Throwback to a time when DSLR, Blackberry, and digital cameras were the big things. When mobile phone cameras were still pixelized. This is a travel recap to a memorable time when a company that I used to work for gave an incentive trip to all of its employees to go to Jordan for the weekend.
Company Field Trip
It was an all-expense-paid trip to celebrate excellent efforts put in by the entire office for the year. A reward for exceeding our sales targets while building even greater teamwork.
It was a wonderful trip getting to know my colleagues and superiors that I've always admired and respected. That weekend, we all met at the airport, loosened up, and felt like kids on a field trip as soon as we crossed the immigration counter.
It was an organized trip. Aboard the bus, I remember lots of laughter and singing. We checked in at the Kempinski Hotel in Amman. That afternoon, we went straight to the city of Jerash for an archaeological stroll for 4 hours.
The Ancient City of Jerash
The Greco-Roman city of Jerash
The Ancient City of Jerash (also known as Gerasa) ranks second to Petra when it comes to a list of archaeological destinations in Jordan. Who would have ever guessed, Roman ruins outside of Italy?
It is located 48 kilometers north of Jordan's capital city, Amman, roughly an hour's drive. Its existence goes way back 3rd Century B.C. more than 6,500 years. Trade here flourished during those times as it sat along the King's Highway, the royal route of trade and commerce.
An earthquake destroyed many parts of the city in 749.
This impressively well-preserved city of antiquity was hidden for centuries in the sand until it was re-discovered in 1806 by a German orientalist, Ulrich Jasper Seetzen. The excavation and restoration carried on since the 1920s.
J.D. stands for Jordanian Dinar. At the Visitor's Centre, the entrance fee then was 8 J.D. then but is around 12 J.D. now for foreigners. Should you be visiting many sites in Jordan, a Jordan Pass, a prepaid entry pass to 40 attractions is more practical.
As we entered through the South Gate, The Arch of Hadrian, a 13-meter high triumphal arch entrance to Jerash greeted us. It was built in honor of Emperor Hadrian in AD 129 and walking through it already sets the experience on a high note.
Visiting Hours vary throughout the year. It is open daily.
- Winter November to April 8:00 AM to 4:00 PM
- April to May 8:00 AM to 5:30 PM
- Summer June to October 8:00 AM to 6:30 PM
- Ramadan and National Holidays 8:00 AM to 3:30 PM
We found the Hippodrome after walking through the Arch of Hadrian. Are you interested in watching a real chariot race?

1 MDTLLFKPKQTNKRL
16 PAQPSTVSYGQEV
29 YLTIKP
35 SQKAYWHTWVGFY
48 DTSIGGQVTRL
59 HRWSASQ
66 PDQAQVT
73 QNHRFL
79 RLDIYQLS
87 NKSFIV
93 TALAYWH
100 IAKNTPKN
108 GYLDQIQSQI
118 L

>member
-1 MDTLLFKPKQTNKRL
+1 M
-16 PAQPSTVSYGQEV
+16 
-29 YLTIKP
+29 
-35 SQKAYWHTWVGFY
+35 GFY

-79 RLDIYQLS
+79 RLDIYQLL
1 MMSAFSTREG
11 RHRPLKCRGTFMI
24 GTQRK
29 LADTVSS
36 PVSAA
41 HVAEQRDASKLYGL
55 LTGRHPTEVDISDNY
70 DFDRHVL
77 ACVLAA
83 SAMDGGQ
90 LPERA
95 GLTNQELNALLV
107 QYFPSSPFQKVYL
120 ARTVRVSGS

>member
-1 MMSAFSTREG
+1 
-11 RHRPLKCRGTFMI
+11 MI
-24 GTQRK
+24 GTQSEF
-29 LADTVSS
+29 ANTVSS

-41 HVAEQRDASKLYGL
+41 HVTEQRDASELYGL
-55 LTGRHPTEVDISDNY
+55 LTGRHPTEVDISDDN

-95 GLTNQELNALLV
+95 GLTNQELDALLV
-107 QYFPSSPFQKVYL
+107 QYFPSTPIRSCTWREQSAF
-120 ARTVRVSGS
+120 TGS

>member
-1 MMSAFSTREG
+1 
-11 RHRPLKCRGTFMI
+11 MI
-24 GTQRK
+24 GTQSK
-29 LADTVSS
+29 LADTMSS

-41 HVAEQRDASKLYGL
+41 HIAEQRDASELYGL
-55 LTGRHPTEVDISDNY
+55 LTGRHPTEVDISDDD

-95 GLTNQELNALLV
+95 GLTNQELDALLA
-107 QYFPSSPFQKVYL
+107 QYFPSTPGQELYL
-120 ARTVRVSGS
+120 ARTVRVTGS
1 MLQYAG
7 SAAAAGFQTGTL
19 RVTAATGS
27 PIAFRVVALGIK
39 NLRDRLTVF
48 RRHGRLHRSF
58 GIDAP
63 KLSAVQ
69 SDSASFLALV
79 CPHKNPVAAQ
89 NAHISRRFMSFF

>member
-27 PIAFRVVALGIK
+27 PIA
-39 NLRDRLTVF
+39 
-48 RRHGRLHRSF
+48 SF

Catch live performances of Roman Army Battle Tactics and Gladiators Fighting twice daily at the Hippodrome (except for Tuesdays and Fridays). The show is not part of the entrance ticket. Expect an additional 12JD for the spectacle.
Temple of Zeus
The ruins of the Temple of Zeus (Jupiter in Roman) offers scenic views overlooking the Oval Forum.
The Oval Forum
The Oval Forum (Oval Plaza), which used to be the marketplace, is nestled at the heart of the city. It connects the Temple of Zeus to the Cardo Maximus, the colonnaded main street to the other parts of the ancient city.
With 56 Ionic Columns bordering the space of 90 meters long and 80 meters in width, one couldn't resist taking snapshots here. It was the perfect venue for a company group photo.
Left: 11 remaining Corinthian Columns from the Temple of Artemis, Greek Goddess of Hunting and the Patron of Jerash (Diana in Roman)
Part of the lintels, reliefs with ornate decorations could be seen
The City of 1,000 Columns
Roman Bath Ruins
Dubbed the Pompei of the East
The North Theatre
The South Theatre
Corinthian Columns of Jerash
While standing on the mounds of the north and south gate, the strong contrast of the modern and ancient city of Jerash can be admired. The Jerash Festival is held each year for 2 weeks in July which features theatrical performances, concerts, poetry reading, and other forms of arts.
Wear comfortable shoes and clothing. By being mindful of the culture and as a sign of respect, avoid wearing shorts and sleeveless tops. Provide sun protection because the sun gets harsh during the summer months. Shades, sunscreen, and a hat and you are all set!
There was a lot of walking. Despite the blazing sun, we all had a wonderful time exploring Jerash in a relaxed atmosphere together away from the corporate environment we were so used to.
Writing this post made me miss my former colleagues. If I had the chance to re-live those moments, I would seize it in a heartbeat.
This was a picture of my much younger self. Thank you for reading. To be continued with the next post about The Lost City of Petra.